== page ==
Date of Award
Religious and Theological Studies
banking, Durkheim, monetary economics, money, sacrality, theory of religion
This project attempts to answer the question "What holds the construction of money together?" by asserting that it is money's religious nature which provides the moral compulsion for people to use, and continue to uphold, money as a socially constructed concept. This project is primarily descriptive and focuses on the religious nature of money by employing a sociological theory of religion in viewing money as a technical concept. This is an interdisciplinary work between religious studies, economics, and sociology and draws heavily from Emile Durkheim's 'The Elementary Forms of Religious Life' as well as work related to heterodox theories of money developed by Geoffrey Ingham, A. Mitchell Innes, and David Graeber.
Two new concepts are developed: the idea of monetary sacrality and monetary effervescence, both of which serve to recharge the religious saliency of money. By developing the concept of monetary sacrality, this project shows how money acts to interpret our economic relations while also obfuscating complex power dynamics in society, making them seem naturally occurring and unchangeable. The project also shows how our contemporary fractional reserve banking system contributes to money's collective effervescence and serves to animate economic acting within a monetary network. The project concludes by outlining multiple implications for religious studies, economics, sociology, and central banking.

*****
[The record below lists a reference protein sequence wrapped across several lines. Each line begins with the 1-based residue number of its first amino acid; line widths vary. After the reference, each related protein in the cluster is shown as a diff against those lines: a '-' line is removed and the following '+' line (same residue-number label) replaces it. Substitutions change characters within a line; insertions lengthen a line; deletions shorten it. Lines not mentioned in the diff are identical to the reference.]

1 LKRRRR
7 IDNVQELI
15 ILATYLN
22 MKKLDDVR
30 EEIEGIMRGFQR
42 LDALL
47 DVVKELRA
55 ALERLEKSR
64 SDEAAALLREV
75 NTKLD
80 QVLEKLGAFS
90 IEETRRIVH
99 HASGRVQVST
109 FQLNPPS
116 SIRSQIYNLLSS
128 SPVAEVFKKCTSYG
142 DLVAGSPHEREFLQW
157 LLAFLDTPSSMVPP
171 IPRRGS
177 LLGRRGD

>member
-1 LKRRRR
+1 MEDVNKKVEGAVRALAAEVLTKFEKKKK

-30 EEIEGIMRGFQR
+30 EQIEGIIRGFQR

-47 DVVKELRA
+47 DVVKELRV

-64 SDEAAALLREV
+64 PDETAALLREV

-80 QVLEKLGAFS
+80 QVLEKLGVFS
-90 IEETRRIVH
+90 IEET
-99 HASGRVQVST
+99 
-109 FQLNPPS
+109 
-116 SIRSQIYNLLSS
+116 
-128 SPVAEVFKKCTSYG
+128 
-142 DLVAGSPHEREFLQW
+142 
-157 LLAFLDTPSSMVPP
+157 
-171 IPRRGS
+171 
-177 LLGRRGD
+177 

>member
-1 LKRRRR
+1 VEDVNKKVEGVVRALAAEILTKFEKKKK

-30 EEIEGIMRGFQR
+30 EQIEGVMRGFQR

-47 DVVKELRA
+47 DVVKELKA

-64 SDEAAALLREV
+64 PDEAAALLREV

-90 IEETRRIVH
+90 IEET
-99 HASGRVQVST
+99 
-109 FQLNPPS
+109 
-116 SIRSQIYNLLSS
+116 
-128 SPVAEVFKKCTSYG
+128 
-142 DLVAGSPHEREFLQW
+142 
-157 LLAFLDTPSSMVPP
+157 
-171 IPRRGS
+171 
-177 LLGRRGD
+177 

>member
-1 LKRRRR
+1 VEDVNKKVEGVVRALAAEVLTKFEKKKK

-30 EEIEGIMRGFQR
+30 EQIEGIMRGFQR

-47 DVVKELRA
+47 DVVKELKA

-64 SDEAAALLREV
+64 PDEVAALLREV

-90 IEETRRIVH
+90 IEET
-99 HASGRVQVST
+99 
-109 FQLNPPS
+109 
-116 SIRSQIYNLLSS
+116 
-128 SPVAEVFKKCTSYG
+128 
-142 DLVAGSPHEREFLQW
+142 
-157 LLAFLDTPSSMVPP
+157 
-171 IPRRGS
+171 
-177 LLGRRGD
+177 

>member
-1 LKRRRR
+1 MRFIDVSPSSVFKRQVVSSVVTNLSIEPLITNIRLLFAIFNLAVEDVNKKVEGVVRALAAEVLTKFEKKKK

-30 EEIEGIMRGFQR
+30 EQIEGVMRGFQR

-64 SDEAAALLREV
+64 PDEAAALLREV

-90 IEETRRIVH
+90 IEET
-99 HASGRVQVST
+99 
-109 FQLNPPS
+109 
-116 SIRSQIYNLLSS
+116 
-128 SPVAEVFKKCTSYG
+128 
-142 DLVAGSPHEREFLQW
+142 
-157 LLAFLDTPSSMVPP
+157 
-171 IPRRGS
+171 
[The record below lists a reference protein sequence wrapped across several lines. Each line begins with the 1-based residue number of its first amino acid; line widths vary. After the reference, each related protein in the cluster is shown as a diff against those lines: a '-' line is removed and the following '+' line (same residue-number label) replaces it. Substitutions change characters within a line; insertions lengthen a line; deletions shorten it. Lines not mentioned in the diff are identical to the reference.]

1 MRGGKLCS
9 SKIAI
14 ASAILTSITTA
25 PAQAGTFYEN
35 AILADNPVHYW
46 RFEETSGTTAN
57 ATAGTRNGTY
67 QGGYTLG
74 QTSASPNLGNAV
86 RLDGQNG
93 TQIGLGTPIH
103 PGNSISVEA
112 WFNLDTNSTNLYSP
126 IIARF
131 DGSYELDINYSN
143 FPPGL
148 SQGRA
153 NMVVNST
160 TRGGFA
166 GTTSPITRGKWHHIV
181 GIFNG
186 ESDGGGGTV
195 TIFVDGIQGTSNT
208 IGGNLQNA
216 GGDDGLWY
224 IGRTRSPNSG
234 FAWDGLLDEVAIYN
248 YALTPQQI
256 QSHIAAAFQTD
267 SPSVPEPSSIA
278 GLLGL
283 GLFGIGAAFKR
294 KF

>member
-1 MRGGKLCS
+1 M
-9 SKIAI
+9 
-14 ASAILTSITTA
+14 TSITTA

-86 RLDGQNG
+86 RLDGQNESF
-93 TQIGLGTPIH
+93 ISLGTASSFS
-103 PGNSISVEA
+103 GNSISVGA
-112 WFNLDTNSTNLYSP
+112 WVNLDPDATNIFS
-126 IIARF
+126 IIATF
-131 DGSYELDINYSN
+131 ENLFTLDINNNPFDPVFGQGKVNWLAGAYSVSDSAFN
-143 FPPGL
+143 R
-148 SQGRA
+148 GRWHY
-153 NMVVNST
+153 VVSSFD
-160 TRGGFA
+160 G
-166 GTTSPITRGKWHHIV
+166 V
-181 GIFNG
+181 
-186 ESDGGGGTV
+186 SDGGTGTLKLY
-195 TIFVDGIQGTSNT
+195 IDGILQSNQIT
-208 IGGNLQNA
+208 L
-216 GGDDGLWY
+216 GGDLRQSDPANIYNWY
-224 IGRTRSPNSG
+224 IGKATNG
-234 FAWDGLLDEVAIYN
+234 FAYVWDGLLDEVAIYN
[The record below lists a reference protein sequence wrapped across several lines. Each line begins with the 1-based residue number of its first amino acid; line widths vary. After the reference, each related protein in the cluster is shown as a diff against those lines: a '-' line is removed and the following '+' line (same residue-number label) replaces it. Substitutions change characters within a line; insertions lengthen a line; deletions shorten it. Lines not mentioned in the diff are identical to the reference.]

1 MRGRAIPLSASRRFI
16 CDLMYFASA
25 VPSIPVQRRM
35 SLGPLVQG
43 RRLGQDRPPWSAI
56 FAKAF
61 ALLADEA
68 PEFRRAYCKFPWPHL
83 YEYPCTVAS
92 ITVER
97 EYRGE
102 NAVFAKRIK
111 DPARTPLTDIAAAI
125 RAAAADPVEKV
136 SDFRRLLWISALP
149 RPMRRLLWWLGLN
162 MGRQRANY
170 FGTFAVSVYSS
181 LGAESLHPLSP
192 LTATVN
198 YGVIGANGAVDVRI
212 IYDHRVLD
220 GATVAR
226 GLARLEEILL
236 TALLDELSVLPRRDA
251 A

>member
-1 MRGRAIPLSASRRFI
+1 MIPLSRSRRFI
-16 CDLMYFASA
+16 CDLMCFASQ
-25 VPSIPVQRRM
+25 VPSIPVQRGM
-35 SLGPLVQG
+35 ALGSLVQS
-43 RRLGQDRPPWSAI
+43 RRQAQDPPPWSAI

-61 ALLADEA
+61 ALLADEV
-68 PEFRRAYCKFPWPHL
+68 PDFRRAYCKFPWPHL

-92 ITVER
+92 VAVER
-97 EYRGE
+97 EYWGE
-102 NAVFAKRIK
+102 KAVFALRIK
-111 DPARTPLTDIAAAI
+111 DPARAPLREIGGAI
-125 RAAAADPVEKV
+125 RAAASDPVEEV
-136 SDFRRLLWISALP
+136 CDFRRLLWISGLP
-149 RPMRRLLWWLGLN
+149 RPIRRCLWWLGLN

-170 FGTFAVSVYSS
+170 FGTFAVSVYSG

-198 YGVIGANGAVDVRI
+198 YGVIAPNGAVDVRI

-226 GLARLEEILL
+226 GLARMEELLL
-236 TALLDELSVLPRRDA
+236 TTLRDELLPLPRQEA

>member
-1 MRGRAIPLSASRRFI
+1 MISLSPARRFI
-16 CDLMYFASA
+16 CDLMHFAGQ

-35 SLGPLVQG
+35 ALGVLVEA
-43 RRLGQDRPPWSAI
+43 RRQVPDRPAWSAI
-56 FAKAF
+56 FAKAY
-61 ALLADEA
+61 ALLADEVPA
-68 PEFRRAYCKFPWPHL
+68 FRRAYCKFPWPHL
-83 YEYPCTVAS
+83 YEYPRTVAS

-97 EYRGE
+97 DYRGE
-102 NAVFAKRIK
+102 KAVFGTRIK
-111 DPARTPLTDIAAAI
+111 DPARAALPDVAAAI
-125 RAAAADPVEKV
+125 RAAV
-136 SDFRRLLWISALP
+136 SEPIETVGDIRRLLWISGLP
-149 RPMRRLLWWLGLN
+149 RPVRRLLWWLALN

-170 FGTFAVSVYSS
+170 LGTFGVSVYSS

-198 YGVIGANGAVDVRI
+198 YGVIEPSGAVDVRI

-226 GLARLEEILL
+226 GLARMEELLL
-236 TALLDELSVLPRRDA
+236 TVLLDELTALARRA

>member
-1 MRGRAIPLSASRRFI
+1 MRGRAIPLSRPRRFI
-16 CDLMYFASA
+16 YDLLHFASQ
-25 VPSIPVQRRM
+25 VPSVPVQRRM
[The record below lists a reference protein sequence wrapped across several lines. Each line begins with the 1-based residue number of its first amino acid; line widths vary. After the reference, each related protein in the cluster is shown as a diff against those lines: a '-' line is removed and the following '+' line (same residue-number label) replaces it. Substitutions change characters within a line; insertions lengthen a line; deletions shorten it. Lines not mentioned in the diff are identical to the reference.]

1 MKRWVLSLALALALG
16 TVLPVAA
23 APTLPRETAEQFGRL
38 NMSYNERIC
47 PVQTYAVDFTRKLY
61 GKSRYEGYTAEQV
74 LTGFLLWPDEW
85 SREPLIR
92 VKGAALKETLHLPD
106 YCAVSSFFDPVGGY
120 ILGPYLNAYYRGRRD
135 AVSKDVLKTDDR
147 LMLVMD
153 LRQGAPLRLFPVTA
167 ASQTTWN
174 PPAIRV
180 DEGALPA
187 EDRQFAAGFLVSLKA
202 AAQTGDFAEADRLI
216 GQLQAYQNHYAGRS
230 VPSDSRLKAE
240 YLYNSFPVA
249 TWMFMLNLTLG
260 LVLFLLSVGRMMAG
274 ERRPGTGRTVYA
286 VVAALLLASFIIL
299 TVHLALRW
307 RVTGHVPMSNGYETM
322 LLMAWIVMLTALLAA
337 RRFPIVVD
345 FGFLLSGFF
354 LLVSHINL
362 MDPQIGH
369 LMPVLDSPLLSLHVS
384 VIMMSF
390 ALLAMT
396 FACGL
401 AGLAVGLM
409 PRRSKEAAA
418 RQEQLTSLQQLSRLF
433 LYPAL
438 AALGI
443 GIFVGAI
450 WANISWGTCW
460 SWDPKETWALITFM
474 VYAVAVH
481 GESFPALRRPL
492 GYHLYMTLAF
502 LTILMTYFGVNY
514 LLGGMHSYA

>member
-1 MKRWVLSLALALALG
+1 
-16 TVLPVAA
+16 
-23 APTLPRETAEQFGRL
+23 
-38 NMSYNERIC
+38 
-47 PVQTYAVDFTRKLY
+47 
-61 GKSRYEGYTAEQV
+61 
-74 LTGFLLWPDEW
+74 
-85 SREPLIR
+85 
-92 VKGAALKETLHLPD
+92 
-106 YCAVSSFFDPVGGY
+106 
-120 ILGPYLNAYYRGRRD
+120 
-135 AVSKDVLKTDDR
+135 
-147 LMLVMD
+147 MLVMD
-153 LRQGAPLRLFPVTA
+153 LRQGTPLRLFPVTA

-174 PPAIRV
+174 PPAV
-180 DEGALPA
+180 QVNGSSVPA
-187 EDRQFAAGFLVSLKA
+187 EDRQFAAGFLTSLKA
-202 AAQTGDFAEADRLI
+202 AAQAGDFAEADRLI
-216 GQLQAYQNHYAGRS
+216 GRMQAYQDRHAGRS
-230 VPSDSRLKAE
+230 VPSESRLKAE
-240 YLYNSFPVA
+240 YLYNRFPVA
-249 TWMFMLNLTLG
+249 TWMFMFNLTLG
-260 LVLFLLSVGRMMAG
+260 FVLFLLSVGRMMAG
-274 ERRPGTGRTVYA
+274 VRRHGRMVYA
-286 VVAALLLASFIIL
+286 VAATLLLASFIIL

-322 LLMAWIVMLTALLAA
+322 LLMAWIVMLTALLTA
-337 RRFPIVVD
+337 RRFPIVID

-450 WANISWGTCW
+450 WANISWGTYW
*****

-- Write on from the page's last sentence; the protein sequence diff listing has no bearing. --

Worley, David J., "Monetary Effervescence: A Sociological Theory of Religion Applied to Money" (2013). Electronic Theses and Dissertations. 1002.
Recieved from ProQuest
David J. Worley
Regional studies, Economics, Sociology